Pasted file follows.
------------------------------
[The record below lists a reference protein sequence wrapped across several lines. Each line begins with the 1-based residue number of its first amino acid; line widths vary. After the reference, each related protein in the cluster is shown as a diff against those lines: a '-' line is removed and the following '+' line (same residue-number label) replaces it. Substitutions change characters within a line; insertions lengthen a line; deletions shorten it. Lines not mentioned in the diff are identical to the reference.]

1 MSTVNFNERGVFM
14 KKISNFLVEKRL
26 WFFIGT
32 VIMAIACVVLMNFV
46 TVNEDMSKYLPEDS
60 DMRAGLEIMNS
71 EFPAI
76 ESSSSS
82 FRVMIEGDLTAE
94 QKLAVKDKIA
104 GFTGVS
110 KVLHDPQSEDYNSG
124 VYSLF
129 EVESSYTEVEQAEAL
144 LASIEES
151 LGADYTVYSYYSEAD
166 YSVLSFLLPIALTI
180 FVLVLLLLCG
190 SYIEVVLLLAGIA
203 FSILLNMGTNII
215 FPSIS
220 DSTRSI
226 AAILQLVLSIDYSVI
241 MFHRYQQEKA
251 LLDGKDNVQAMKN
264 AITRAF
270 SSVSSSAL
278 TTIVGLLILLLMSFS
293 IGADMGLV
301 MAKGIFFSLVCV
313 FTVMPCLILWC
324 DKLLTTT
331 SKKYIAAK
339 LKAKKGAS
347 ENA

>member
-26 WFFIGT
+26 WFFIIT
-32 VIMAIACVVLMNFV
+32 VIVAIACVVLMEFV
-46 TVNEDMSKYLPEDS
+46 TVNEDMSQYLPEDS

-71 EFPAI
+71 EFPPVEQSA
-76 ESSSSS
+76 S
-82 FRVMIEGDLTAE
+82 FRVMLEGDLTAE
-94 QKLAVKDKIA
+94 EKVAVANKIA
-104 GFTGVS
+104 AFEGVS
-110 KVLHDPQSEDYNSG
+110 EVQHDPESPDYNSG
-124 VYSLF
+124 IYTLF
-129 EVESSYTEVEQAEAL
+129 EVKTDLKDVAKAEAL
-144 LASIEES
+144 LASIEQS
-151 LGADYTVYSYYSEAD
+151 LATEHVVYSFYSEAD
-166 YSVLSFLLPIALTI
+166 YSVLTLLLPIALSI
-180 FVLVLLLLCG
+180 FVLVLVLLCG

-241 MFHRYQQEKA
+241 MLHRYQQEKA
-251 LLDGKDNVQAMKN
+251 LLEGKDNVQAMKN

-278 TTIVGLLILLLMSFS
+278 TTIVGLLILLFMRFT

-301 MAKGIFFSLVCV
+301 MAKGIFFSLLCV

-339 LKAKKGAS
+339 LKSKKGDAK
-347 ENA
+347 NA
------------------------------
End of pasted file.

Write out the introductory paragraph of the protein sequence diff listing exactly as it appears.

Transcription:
[The record below lists a reference protein sequence wrapped across several lines. Each line begins with the 1-based residue number of its first amino acid; line widths vary. After the reference, each related protein in the cluster is shown as a diff against those lines: a '-' line is removed and the following '+' line (same residue-number label) replaces it. Substitutions change characters within a line; insertions lengthen a line; deletions shorten it. Lines not mentioned in the diff are identical to the reference.]